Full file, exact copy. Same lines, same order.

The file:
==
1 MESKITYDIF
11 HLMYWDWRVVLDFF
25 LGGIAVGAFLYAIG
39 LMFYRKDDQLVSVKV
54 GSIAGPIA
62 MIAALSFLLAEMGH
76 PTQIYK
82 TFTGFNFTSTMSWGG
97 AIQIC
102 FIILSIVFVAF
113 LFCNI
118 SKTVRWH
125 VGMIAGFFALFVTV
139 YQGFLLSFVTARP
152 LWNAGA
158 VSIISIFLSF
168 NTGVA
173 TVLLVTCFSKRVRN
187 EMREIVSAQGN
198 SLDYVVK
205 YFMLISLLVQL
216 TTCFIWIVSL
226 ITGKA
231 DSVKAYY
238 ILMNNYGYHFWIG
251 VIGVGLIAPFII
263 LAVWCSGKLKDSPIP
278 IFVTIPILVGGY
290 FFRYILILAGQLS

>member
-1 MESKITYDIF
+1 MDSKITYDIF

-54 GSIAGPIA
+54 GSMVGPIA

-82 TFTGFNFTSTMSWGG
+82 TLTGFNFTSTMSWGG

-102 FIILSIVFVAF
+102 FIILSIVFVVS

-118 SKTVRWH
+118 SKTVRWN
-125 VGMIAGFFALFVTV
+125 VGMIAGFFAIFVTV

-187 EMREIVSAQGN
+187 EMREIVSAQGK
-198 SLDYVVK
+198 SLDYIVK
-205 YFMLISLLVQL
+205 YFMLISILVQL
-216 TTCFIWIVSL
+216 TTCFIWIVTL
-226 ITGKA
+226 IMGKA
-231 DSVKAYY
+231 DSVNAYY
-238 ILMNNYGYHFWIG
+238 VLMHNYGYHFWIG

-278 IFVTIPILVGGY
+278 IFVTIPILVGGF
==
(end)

1 MESKITYDIF
11 HLMYWDWRVVLDFF
25 LGGIAVGAFLYAIG
39 LMFYRKDDQLVSVKV
54 GSIAGPIA
62 MIAALSFLLAEMGH
76 PTQIYK
82 TFTGFNFTSTMSWGG
97 AIQIC
102 FIILSIVFVAF
113 LFCNI
118 SKTVRWH
125 VGMIAGFFALFVTV
139 YQGFLLSFVTARP
152 LWNAGA
158 VSIISIFLSF
168 NTGVA
173 TVLLVTCFSKRVRN
187 EMREIVSAQGN
198 SLDYVVK
205 YFMLISLLVQL
216 TTCFIWIVSL
226 ITGKA
231 DSVKAYY
238 ILMNNYGYHFWIG
251 VIGVGLIAPFII
263 LAVWCSGKLKDSPIP
278 IFVTIPILVGGY
290 FFRYILILAGQLS

>member
-1 MESKITYDIF
+1 MDSKITYDIF

-54 GSIAGPIA
+54 GSMVGPIA

-82 TFTGFNFTSTMSWGG
+82 TLTGFNFTSTMSWGG

-102 FIILSIVFVAF
+102 FIILSIVFVVS

-118 SKTVRWH
+118 SKTVRWN
-125 VGMIAGFFALFVTV
+125 VGMIAGFFAIFVTV

-187 EMREIVSAQGN
+187 EMREIVSAQGK
-198 SLDYVVK
+198 SLDYIVK
-205 YFMLISLLVQL
+205 YFMLISILVQL
-216 TTCFIWIVSL
+216 TTCFIWIVTL
-226 ITGKA
+226 IMGKA
-231 DSVKAYY
+231 DSVNAYY
-238 ILMNNYGYHFWIG
+238 VLMHNYGYHFWIG

-278 IFVTIPILVGGY
+278 IFVTIPILVGGF